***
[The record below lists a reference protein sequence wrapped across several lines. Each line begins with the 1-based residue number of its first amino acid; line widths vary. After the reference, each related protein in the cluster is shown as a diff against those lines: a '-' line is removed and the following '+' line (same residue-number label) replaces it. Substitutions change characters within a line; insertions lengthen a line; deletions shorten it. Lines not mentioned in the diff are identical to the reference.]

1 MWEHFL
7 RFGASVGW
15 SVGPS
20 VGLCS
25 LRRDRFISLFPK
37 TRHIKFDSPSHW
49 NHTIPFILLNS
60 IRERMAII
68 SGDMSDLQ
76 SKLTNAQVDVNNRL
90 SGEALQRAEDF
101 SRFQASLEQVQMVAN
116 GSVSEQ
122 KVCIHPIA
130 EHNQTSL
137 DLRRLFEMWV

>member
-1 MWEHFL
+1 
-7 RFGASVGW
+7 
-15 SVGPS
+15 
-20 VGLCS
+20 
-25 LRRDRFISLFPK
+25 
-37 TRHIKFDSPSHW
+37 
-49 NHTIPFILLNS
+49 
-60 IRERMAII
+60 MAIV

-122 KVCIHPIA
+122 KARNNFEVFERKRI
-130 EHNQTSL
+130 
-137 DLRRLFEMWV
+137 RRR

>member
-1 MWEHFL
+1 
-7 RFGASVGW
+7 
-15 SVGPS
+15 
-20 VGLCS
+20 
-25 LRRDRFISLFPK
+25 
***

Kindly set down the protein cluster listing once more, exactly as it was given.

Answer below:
[The record below lists a reference protein sequence wrapped across several lines. Each line begins with the 1-based residue number of its first amino acid; line widths vary. After the reference, each related protein in the cluster is shown as a diff against those lines: a '-' line is removed and the following '+' line (same residue-number label) replaces it. Substitutions change characters within a line; insertions lengthen a line; deletions shorten it. Lines not mentioned in the diff are identical to the reference.]

1 MWEHFL
7 RFGASVGW
15 SVGPS
20 VGLCS
25 LRRDRFISLFPK
37 TRHIKFDSPSHW
49 NHTIPFILLNS
60 IRERMAII
68 SGDMSDLQ
76 SKLTNAQVDVNNRL
90 SGEALQRAEDF
101 SRFQASLEQVQMVAN
116 GSVSEQ
122 KVCIHPIA
130 EHNQTSL
137 DLRRLFEMWV

>member
-1 MWEHFL
+1 
-7 RFGASVGW
+7 
-15 SVGPS
+15 
-20 VGLCS
+20 
-25 LRRDRFISLFPK
+25 
-37 TRHIKFDSPSHW
+37 
-49 NHTIPFILLNS
+49 
-60 IRERMAII
+60 MAIV

-122 KVCIHPIA
+122 KARNNFEVFERKRI
-130 EHNQTSL
+130 
-137 DLRRLFEMWV
+137 RRR

>member
-1 MWEHFL
+1 
-7 RFGASVGW
+7 
-15 SVGPS
+15 
-20 VGLCS
+20 
-25 LRRDRFISLFPK
+25 